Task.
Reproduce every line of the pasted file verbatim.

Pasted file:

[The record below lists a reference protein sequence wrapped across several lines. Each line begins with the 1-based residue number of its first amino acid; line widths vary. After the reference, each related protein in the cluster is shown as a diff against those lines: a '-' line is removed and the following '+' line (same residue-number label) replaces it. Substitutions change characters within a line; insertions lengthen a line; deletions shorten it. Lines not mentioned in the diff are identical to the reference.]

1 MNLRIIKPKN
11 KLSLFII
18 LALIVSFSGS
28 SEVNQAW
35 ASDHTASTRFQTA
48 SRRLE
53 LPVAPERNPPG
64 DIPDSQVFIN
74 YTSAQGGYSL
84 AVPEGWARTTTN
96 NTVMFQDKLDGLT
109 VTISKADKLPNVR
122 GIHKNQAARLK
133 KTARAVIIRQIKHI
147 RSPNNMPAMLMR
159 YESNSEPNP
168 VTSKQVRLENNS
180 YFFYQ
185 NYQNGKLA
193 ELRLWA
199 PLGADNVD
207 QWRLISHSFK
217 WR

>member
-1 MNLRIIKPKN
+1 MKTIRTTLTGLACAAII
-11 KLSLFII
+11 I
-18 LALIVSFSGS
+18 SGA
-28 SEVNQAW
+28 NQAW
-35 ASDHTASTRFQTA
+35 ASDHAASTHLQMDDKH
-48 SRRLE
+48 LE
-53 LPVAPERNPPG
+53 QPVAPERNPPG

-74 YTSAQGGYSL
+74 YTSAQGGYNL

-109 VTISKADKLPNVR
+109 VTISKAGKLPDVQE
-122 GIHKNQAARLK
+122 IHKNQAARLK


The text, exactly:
[The record below lists a reference protein sequence wrapped across several lines. Each line begins with the 1-based residue number of its first amino acid; line widths vary. After the reference, each related protein in the cluster is shown as a diff against those lines: a '-' line is removed and the following '+' line (same residue-number label) replaces it. Substitutions change characters within a line; insertions lengthen a line; deletions shorten it. Lines not mentioned in the diff are identical to the reference.]

1 MNLRIIKPKN
11 KLSLFII
18 LALIVSFSGS
28 SEVNQAW
35 ASDHTASTRFQTA
48 SRRLE
53 LPVAPERNPPG
64 DIPDSQVFIN
74 YTSAQGGYSL
84 AVPEGWARTTTN
96 NTVMFQDKLDGLT
109 VTISKADKLPNVR
122 GIHKNQAARLK
133 KTARAVIIRQIKHI
147 RSPNNMPAMLMR
159 YESNSEPNP
168 VTSKQVRLENNS
180 YFFYQ
185 NYQNGKLA
193 ELRLWA
199 PLGADNVD
207 QWRLISHSFK
217 WR

>member
-1 MNLRIIKPKN
+1 MKTIRTTLTGLACAAII
-11 KLSLFII
+11 I
-18 LALIVSFSGS
+18 SGA
-28 SEVNQAW
+28 NQAW
-35 ASDHTASTRFQTA
+35 ASDHAASTHLQMDDKH
-48 SRRLE
+48 LE
-53 LPVAPERNPPG
+53 QPVAPERNPPG

-74 YTSAQGGYSL
+74 YTSAQGGYNL

-109 VTISKADKLPNVR
+109 VTISKAGKLPDVQE
-122 GIHKNQAARLK
+122 IHKNQAARLK